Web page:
Virginia Primary Paves Path for Democratic Trifecta

Joe Morrissey, right, with his daughter Bella, 3, celebrates his Democratic primary win in 16th District State Senate race with his supporters in Petersburg, Va., on Tuesday. (Daniel Sangjib Min/Richmond Times-Dispatch via AP)

RICHMOND, Va. (CN) – While national headlines may point to the re-election of the state’s most notorious legislators, Virginia voters made a number of surprising choices in Tuesday’s primary election that some say paved the way for Democrats to take full control over the once deeply red state.

Democrat Joe Morrissey, a former House delegate and lawyer who served the end of his last term in jail, overtook incumbent Rosalyn Dance for the state’s 16th Senate District. Morrissey, known as “Fighting Joe” since he got in a fist fight with another lawyer inside a Richmond courthouse in the 1990s, has long been a Democratic firebrand with a history of unconventional actions. He once brought a loaded AK-47 onto the House floor to demonstrate how easy it was to purchase such weapons under Virginia’s loose gun laws.

But after impregnating a 17-year-old employee at his legal office, he was indicted on several felony charges. He ended up serving three months of a 12-month sentence for a misdemeanor charge of contributing to the delinquency of a minor and retiring from his House of Delegates seat. He later married the woman.

But he trounced his primary opponent Tuesday night and will now take the seat in 2020 as the safely blue district has no GOP challenger in November’s general election.

Other standout wins include incumbent Republican Emmet Hanger beating the low-experience, high-drama Tina Freitas for the 24th District Senate seat. As polls opened, Freitas claimed Democrats were bussing in voters to sway the race for Hanger in the state’s open primaries, but the incumbent won by nearly double digits after Freitas lambasted him for voting for Medicaid expansion, an Obamacare policy that saw 400,000 more Virginians – many of where in Hangar’s district – receive health care.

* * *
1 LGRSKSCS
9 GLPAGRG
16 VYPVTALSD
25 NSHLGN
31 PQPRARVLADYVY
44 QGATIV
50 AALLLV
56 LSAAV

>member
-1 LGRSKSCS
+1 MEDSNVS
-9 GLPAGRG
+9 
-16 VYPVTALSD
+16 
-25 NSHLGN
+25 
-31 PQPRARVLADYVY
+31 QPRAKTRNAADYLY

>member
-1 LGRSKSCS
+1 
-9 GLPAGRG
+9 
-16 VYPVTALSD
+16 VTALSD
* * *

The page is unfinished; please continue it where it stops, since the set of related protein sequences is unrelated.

Other GOP primary attacks were targeted at those who supported the health care expansion vote. While Hanger hung on, incumbent Delegate Bob Thomas succumbed to the attacks in his primary race for the 28th District House seat.

But Thomas’ loss will add another convicted criminal, Paul Milde, to the race this November. Milde, the Republican former supervisor for Stafford County, served one year of a six-year prison term for felony possession of cocaine with the intent to distribute in the 1980s. He claims he was helping a friend, but he’ll now have that record to run on when he takes on Democrat Joshua Cole for the House seat this fall.

Cole lost the district to Thomas in 2017 by one of the smallest margins in Virginia history, and political analysts think Milde’s win will give Democrats the push needed to flip the district.

Some incumbent Democrats got lucky Tuesday. Senate Minority Leader Dick Saslaw, who has represented Virginia’s affluent D.C. suburb of Alexandria in Senate District 35 for almost 40 years, squeaked ahead of a more progressive challenger by only a few hundred votes.

Military veteran and democratic socialist Lee Carter also held on to his seat, but this time to a more moderate Democrat in the state’s 50th House District. Carter will go on to take the seat as the GOP secured no opponent to run against him despite the district being held by Republicans for over 40 years prior to Carter’s win in 2017.

And while there was bigger turnout on the right in the three districts that had primaries on both sides, experts are still predicting big wins for Democrats with all 140 House and Senate seats up for grabs in November. Republicans currently hold a slim majority in both chambers.

Democrats could regain control of both chambers in addition to holding the governor’s office, a massive shift from decades of Virginia being a conservative bastion. For Republicans, it couldn’t come at a worse time.

Whichever party wins the Legislature will be responsible for drawing legislative districts after the 2020 census, which undoubtedly will influence the politics of the state.

Add to that a mass shooting last month in Virginia Beach, which inspired Democratic Governor Ralph Northam to call a special legislative session this summer to address gun violence, and you’ll see moderate Republicans forced to make tough votes and possibly lose their seats in the fall.

“[Republicans’] chances worsened tonight,” Virginia political analyst Chaz Nuttycombe said in an interview. He said GOP voters kicking out moderate candidates, added to wins on the left in competitive districts around the state, have pushed his predictions for both state houses toward Democrats.

Virginians go to the polls for the statewide general election on Nov. 5, in what could be an early indication of the country’s mood ahead of the 2020 presidential election.

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